As so often happens, a post from Science on Google+, a community I help moderate, has got me thinking about how easy it is for headlines to quickly lead to #ScienceMediaHype . A post with a link to a news story has the headline, “Teen Marijuana Use Linked with Schizophrenia.” As a sociologist with an interest in mental health, this sets off alarm bells. The discussion on our community quickly turned into a debate about the correlation presented in the headline. As a few of our community members pointed out, correlation does not equal causation. My post provides a summary of the actual study and I discuss the sociological problems associated with media coverage of mental illness. Continue reading Why Correlation is not Causation: Cannabis Use and Schizophrenia
You may have seen an article being reprinted on major news sites that describes the “evolutionary” and “scientific truth” about women being “bitchy.” It’s appeared in The Atlantic, CNN, Bloomberg Businessweek and elsewhere. It’s since made its way into our Science on Google+ community, and was subsequently removed because the discussion quickly devolved into gender stereotypes and emotional personal arguments that strayed off topic. I am reproducing my response and expanding my argument to show the dangers of bad science reporting. In particular, articles that use social science to validate gender stereotypes only serve to encourage the public to generalise on individual gender experiences. This is the antithesis of social science.
The social sciences use empirical evidence and social theory to show how culture, history and place shapes social experiences of gender. To put it another way, while it’s tempting to think that the way in which you experience gender has some innate and biological purpose, most gender experiences vary according to social class, ethnicity and other variables. My post will show why two contentious fields of social science – sociobiology and evolutionary psychology – appeal to journalists eager to stir up controversy. This is a lazy media route that misses out on the opportunity to advance the public’s understanding of social behaviour.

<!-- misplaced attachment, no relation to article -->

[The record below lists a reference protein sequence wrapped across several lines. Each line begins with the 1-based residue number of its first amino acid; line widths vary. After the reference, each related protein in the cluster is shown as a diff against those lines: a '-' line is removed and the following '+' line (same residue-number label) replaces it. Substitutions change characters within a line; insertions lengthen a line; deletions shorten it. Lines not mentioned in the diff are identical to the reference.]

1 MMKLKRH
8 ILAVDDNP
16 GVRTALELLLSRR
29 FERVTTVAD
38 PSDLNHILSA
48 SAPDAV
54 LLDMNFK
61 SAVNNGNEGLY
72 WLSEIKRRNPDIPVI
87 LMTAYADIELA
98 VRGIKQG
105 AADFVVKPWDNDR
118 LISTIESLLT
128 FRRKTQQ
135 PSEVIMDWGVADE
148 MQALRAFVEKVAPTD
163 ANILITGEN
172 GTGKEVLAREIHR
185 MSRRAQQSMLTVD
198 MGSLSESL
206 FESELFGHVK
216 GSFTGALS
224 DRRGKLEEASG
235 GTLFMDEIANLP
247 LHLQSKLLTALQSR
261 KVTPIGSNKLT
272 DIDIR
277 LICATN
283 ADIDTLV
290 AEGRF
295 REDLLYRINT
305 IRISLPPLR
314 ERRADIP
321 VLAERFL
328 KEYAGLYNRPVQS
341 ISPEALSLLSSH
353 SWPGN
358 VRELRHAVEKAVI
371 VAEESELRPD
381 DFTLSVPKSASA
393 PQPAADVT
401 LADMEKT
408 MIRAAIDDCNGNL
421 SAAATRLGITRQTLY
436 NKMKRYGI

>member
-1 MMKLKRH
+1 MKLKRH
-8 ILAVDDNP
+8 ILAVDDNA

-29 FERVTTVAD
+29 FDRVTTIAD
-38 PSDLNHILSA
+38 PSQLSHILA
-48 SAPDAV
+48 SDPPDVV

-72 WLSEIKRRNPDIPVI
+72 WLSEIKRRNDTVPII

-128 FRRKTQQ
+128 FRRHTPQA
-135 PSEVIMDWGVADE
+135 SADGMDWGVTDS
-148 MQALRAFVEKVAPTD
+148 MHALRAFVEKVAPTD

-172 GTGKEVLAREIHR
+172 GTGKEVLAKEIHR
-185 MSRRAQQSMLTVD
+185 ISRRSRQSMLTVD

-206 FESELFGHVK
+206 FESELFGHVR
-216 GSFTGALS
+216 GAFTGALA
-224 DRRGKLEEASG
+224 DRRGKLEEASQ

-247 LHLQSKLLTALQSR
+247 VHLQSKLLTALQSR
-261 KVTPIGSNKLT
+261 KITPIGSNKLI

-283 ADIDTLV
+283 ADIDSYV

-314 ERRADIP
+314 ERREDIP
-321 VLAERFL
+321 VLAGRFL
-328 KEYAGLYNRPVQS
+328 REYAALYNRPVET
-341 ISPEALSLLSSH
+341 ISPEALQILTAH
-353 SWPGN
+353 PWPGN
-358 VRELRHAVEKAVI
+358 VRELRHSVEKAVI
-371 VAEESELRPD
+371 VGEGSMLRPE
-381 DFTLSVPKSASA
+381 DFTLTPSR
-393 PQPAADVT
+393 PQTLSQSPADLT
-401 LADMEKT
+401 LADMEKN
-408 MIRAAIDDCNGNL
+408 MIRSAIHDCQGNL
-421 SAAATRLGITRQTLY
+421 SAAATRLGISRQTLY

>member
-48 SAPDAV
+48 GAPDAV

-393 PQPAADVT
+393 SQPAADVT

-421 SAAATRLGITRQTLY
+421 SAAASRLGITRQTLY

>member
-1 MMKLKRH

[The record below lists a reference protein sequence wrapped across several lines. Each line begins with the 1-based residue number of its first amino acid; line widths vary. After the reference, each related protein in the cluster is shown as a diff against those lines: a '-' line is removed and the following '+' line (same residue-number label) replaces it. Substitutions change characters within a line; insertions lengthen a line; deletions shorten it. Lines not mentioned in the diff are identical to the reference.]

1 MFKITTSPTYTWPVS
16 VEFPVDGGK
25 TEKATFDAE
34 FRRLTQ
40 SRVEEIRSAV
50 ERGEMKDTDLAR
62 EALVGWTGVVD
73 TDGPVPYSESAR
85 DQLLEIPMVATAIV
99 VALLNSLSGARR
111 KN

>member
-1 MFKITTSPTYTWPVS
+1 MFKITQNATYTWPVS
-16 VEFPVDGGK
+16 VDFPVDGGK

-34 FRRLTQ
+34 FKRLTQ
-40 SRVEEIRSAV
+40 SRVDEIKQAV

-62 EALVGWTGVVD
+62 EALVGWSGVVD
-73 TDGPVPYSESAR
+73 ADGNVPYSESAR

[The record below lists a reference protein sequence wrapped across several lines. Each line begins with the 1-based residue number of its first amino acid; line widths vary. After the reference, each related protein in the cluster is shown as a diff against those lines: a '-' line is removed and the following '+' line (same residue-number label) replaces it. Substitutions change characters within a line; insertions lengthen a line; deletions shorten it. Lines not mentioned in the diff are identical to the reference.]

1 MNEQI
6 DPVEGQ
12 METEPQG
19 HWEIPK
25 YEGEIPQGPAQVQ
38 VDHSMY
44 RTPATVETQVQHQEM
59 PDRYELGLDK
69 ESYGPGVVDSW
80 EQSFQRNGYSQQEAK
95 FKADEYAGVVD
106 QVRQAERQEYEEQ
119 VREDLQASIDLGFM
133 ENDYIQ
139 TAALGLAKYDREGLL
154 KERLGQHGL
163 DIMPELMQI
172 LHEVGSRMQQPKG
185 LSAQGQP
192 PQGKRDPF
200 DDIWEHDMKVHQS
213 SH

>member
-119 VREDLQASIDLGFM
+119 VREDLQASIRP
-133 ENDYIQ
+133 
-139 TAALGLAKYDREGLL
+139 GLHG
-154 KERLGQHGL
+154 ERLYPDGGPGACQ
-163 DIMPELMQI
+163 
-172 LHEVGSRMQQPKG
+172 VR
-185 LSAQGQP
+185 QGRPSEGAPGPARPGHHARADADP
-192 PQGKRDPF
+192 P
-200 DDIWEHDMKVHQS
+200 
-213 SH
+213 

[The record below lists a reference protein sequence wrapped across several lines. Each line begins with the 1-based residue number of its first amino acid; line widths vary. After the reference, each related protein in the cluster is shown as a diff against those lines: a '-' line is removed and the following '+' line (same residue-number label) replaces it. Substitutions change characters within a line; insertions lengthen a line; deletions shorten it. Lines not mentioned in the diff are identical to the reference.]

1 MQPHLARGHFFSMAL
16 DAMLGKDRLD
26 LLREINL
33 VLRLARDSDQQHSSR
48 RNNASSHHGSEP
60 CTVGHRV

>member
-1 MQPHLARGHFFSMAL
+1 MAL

Huffington Post Science published an article on a research study “proving” that heterosexual men and women can’t be platonic friends. I immediately had questions about the problematic assumptions and methodology of this study… except they never bothered linking to the study; they didn’t think it was relevant to name the researchers or the journal or website where the original data are published. Instead, there are a bunch of silly and irrelevant links, a couple of which may be paid links to advertisers.
This type of lazy science journalism is very disturbing. Stories like this are published “fact” (“Science says men and women can’t be friends”) and then shared by the general public who don’t understand science. All this does is verify “common sense” assumptions that science is set up to critically explore. How are scientists meant to critique and engage with such a poorly written article?